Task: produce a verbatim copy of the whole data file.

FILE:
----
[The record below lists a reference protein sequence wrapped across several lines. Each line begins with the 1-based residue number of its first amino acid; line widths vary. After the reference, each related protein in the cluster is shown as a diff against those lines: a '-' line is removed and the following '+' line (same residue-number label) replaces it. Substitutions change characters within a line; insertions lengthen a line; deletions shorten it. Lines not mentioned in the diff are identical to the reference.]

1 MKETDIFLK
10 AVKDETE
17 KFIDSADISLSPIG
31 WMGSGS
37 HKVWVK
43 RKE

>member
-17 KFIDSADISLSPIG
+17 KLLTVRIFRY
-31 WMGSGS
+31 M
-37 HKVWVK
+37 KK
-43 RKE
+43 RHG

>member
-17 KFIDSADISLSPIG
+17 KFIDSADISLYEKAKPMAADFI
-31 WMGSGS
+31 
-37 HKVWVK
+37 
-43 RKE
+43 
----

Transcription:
[The record below lists a reference protein sequence wrapped across several lines. Each line begins with the 1-based residue number of its first amino acid; line widths vary. After the reference, each related protein in the cluster is shown as a diff against those lines: a '-' line is removed and the following '+' line (same residue-number label) replaces it. Substitutions change characters within a line; insertions lengthen a line; deletions shorten it. Lines not mentioned in the diff are identical to the reference.]

1 MKETDIFLK
10 AVKDETE
17 KFIDSADISLSPIG
31 WMGSGS
37 HKVWVK
43 RKE

>member
-17 KFIDSADISLSPIG
+17 KLLTVRIFRY
-31 WMGSGS
+31 M
-37 HKVWVK
+37 KK
-43 RKE
+43 RHG

>member
-17 KFIDSADISLSPIG
+17 KFIDSADISLYEKAKPMAADFI
-31 WMGSGS
+31 
-37 HKVWVK
+37 
-43 RKE
+43 